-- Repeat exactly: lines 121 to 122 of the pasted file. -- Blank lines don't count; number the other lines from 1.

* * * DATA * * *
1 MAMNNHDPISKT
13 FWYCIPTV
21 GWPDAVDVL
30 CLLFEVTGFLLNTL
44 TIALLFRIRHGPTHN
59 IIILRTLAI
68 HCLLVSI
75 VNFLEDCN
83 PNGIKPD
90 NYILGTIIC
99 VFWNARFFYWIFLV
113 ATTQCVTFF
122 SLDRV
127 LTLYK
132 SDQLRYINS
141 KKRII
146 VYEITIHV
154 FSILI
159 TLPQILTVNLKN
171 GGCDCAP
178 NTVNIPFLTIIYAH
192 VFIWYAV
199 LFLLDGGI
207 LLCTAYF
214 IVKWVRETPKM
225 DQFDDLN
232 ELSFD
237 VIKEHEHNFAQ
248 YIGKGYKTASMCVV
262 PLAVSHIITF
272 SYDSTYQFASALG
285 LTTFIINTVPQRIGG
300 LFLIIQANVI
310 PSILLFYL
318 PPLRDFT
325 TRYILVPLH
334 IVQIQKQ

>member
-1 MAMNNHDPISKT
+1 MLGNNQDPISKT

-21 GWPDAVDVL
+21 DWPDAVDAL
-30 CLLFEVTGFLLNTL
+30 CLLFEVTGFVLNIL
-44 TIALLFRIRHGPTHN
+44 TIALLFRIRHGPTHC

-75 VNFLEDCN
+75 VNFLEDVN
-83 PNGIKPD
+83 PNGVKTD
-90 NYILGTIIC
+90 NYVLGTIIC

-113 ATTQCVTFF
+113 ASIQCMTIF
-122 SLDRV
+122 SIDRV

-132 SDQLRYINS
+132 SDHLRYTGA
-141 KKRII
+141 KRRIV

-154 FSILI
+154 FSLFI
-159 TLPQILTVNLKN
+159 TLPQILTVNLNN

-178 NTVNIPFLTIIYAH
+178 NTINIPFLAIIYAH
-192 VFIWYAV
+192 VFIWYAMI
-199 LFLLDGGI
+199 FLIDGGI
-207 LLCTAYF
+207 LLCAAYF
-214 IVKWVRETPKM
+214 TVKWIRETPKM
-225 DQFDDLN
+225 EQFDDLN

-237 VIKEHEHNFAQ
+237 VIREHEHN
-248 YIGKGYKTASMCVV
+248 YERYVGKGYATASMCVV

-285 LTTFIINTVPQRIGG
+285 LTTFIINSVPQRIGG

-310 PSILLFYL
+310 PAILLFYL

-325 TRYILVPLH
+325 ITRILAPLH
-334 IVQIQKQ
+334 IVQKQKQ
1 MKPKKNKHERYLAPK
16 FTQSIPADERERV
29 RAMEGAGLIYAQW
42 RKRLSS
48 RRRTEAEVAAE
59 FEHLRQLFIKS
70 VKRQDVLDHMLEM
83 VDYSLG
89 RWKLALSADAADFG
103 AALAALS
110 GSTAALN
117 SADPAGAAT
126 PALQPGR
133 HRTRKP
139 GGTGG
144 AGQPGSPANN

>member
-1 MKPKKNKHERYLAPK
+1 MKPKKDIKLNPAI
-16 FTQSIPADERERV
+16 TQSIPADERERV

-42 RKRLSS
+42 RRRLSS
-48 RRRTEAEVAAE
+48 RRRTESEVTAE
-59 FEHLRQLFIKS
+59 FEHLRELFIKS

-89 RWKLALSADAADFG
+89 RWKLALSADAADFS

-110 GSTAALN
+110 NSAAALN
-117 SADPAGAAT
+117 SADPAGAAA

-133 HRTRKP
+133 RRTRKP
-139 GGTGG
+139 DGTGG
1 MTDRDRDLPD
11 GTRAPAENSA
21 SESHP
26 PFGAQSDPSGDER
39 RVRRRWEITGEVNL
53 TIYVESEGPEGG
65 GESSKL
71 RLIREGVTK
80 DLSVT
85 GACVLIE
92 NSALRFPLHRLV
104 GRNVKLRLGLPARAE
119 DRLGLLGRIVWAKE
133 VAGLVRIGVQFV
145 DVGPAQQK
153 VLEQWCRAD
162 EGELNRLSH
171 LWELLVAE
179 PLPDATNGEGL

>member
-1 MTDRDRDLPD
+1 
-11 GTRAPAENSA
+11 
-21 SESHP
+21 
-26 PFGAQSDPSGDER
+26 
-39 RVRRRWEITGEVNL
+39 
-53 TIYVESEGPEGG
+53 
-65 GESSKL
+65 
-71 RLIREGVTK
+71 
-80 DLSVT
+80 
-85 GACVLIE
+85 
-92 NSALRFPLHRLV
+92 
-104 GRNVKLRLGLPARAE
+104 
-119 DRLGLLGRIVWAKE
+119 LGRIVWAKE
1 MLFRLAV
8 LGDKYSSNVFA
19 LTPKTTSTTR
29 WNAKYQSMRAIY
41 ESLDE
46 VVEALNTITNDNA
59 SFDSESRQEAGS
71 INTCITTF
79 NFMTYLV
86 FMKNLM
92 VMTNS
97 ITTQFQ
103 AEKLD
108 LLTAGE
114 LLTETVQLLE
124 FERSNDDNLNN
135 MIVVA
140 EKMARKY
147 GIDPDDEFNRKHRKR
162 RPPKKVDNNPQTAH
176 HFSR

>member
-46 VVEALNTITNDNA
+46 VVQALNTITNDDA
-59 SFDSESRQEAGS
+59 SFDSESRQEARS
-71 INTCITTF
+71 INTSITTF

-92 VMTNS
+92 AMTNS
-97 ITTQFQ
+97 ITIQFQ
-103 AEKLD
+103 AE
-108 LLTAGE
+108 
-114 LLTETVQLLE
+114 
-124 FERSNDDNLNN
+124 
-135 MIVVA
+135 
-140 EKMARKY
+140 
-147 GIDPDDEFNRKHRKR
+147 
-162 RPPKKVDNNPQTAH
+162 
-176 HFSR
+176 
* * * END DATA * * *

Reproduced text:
+117 SADPAGAAA

-133 HRTRKP